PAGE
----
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Surprisingly, the taste of freshly burnt rubber wrapped in oil-rich exhaust is not as bad as you might think — particularly when it has been served on four previous occasions. Where the cook has changed hands a few times, the ingredients have relatively stayed the same. How can you go wrong with fast cars, smart attractive women and tough guys with hearts of gold?

The latest installment of “The Fast and the Furious” saga picks up right where the fourth (“Fast & Furious,” 2009) left us holding our breath. Dominic Toretto (Vin Diesel) is onboard a prison bus in chains and a prison jumper heading for — you guessed it, prison — after being found guilty for the murder of Fenix Rise.

With a little help from his friends, whom Toretto has always thought of and treated as “la familia,” he is freed through a harrowing game of chicken between the prison bus and a souped-up Honda driven by Mia, played by Jordana Brewster. The result leaves the prison bus somersaulting down a remote desert road. Magically, and with no fatalities, the gang is able to free Toretto before briefly separating to avoid the long arm of the law.

Defying the instructions of Toretto, Mia and her heart-throb boyfriend Brian O’Conner (Paul Walker) head down south to Brazil to rendezvous with Toretto and Vince (Matt Schulze) to piece together what they can to make a life for themselves now that they are all wanted fugitives living a life on the lamb. From there it is decided to pull “just one more job” in the hopes of acquiring enough money to leave for a non-extraditing country. Funny how things never go as planned.

As the plan unfolds, and after Toretto and O’Conner plunge into a conveniently-placed body of water (again, unscathed), the two manage to upset the plans of Rio’s own crime boss Reyes (Joaquim de Almeida) by hijacking what Reyes himself was trying to steal back, his own car — which, as we come to find out, is just a mask for what’s inside; a micro-chip containing all of Reyes’ personal banking information, hidden, cleverly enough, in the in-dash CD player of his own car.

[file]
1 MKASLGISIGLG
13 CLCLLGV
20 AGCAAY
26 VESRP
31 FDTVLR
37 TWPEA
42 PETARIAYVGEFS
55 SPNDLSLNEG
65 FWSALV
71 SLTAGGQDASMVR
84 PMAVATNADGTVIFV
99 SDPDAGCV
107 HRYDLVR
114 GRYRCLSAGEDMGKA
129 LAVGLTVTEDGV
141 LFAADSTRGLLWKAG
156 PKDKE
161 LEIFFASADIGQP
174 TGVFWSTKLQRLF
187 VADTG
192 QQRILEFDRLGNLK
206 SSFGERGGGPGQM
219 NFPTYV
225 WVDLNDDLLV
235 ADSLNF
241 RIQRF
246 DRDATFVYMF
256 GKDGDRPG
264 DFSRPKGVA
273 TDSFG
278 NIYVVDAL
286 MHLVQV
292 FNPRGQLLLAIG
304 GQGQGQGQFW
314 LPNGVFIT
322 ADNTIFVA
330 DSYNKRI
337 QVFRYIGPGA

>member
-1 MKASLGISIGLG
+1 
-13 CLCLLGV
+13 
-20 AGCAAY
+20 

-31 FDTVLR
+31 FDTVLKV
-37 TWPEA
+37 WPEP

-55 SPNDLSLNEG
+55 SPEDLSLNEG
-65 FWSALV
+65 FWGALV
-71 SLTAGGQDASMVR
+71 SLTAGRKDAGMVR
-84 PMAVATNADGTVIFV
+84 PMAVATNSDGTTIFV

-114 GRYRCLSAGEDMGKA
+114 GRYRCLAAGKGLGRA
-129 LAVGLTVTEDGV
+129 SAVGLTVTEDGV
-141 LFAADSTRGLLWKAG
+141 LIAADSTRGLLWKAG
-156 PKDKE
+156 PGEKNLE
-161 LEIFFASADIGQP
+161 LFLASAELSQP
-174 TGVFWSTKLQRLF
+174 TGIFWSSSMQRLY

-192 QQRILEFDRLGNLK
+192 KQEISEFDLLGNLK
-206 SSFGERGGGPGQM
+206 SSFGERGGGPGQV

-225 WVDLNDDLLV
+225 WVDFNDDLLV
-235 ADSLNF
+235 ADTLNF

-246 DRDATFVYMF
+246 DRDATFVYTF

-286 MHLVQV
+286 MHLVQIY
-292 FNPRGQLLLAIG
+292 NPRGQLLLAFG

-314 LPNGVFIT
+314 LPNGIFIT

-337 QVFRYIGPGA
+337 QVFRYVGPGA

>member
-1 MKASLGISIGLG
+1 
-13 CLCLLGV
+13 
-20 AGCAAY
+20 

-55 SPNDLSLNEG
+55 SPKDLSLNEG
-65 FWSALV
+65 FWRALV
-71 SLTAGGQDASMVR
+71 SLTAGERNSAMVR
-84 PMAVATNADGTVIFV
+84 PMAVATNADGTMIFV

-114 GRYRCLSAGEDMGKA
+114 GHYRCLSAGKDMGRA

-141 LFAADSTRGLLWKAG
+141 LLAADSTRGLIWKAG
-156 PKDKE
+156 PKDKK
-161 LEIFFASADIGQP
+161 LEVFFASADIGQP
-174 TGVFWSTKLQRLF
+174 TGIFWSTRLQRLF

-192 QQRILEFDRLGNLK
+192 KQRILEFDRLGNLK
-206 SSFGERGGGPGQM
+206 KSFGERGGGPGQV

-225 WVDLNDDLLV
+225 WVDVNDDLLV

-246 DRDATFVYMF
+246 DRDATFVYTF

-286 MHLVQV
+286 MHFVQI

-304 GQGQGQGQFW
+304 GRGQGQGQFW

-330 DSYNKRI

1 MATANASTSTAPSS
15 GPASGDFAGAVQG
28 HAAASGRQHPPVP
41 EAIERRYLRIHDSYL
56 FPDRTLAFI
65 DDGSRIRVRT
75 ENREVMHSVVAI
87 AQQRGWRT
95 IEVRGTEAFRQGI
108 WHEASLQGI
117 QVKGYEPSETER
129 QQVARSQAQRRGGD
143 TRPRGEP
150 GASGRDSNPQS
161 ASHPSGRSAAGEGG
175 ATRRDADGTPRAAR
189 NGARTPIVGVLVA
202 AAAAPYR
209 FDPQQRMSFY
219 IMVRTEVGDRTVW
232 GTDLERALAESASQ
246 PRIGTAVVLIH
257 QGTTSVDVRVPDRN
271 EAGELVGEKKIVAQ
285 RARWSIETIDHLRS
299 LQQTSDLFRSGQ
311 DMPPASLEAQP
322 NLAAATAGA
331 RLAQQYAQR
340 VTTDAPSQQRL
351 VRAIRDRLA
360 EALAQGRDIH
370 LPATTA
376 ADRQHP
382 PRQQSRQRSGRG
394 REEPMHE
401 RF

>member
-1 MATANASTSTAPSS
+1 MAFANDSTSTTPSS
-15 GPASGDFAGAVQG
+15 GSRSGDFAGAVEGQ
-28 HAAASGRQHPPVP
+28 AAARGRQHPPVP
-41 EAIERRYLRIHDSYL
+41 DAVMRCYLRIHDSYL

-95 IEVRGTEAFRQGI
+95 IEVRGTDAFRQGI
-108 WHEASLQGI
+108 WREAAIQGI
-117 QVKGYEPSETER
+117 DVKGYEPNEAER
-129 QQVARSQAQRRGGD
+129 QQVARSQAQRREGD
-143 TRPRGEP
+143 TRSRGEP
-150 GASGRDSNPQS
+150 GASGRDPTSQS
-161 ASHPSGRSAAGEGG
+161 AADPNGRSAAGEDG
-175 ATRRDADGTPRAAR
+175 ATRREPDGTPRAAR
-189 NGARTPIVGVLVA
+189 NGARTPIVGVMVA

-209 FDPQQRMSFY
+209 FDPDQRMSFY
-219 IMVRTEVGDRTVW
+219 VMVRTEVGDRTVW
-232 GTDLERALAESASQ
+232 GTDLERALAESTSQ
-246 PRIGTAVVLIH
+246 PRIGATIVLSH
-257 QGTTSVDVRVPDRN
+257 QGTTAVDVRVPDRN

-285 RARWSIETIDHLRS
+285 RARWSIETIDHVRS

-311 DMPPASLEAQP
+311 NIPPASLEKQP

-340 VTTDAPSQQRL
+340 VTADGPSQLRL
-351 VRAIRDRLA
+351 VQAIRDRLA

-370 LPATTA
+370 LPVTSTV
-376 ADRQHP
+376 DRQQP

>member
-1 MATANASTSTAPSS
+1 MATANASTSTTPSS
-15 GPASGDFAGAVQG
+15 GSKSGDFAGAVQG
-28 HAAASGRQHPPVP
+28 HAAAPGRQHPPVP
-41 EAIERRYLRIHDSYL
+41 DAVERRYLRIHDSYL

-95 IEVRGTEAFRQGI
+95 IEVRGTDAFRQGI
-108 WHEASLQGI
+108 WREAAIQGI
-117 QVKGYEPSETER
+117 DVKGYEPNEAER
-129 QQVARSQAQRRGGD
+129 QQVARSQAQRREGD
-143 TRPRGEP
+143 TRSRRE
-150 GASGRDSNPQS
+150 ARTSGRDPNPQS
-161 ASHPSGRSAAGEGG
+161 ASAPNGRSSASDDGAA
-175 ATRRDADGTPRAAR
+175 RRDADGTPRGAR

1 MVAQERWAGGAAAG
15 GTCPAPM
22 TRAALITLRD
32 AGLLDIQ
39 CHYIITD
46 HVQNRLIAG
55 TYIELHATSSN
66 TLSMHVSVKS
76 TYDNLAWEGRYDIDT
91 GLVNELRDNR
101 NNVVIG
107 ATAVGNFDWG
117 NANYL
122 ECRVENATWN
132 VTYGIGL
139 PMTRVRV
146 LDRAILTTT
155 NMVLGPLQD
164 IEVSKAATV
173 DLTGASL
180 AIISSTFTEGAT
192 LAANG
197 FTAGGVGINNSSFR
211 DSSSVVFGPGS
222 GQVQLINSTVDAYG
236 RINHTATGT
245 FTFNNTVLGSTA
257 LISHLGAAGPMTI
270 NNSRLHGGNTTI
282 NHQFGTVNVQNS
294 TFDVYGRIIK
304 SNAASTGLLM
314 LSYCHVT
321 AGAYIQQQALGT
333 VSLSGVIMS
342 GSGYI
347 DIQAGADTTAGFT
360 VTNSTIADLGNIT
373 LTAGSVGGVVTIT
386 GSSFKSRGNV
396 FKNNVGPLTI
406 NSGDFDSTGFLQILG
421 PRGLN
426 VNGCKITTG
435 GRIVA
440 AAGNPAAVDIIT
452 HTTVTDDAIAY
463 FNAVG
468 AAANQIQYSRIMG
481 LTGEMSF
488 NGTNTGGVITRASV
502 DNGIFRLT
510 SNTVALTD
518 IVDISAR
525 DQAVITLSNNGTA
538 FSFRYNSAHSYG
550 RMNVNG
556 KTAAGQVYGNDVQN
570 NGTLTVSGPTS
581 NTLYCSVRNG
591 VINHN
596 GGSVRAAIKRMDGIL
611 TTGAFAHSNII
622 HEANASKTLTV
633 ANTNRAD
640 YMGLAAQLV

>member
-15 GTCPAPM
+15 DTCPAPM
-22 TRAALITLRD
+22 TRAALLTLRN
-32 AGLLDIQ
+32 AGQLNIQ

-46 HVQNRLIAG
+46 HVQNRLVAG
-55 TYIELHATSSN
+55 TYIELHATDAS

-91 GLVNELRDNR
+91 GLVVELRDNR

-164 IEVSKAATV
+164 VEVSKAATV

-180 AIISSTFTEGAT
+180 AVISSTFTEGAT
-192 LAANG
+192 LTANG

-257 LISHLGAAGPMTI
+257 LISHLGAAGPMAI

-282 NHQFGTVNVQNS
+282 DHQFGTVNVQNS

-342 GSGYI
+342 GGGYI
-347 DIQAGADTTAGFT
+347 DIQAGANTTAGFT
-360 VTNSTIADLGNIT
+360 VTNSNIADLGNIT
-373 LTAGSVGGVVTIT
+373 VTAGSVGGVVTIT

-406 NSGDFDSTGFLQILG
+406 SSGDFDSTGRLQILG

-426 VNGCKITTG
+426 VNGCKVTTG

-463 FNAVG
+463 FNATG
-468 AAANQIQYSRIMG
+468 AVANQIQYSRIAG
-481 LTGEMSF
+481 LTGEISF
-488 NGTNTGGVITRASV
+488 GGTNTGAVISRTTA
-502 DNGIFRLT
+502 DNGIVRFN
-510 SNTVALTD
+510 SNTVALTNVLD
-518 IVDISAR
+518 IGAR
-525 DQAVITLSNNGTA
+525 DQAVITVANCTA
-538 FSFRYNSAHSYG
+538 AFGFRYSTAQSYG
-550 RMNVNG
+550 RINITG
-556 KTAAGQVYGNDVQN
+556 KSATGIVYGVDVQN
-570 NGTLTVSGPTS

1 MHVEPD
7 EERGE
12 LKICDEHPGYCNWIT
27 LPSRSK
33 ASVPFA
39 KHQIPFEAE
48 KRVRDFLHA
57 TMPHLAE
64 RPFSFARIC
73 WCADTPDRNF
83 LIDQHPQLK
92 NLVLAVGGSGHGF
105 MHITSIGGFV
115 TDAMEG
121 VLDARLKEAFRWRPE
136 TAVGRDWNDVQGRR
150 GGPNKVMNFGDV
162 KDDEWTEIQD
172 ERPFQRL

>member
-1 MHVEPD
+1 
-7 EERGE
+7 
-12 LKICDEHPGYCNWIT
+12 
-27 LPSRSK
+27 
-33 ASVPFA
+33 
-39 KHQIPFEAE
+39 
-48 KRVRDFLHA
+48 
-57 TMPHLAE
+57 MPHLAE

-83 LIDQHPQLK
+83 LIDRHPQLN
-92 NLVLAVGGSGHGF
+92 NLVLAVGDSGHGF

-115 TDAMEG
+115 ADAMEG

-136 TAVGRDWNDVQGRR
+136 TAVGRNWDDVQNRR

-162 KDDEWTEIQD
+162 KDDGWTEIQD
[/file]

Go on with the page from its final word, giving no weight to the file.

It is decided to hit Reyes where it will hurt the most: his money ($100 million to be exact). But first they need to get the gang altogether. Little do they know, of course, but Special Agent Hobbs (Dwayne Johnson) and his team are hot on their trail.

What begins as a roof-jumping, guns-blazing and eventual slug-fest introduction between Diesel and Johnson in the heart of Rio’s slum district ultimately results in the collaboration between Toretto and his la familia with Hobbs to take down Reyes and his band of thugs — to include every crooked cop in Rio.

In what can only be described as a poor man’s “Ocean’s 13”-like heist of an impenetrable money vault housed in the heart of Rio’s own police headquarters, the gang sets out on — as Roman (Tyrese Gibson) describes — a “mission insanity” plan that differs from the average run-of-the-mill “mission impossible” plan that usually defines their end-of-the-day actions.

Where grease monkeys will possibly be disappointed by a lack of emphasis on really cool cars doing really cool things, audience members will be pleasantly entertained by the suspense of reality and physics that this series is notorious for.

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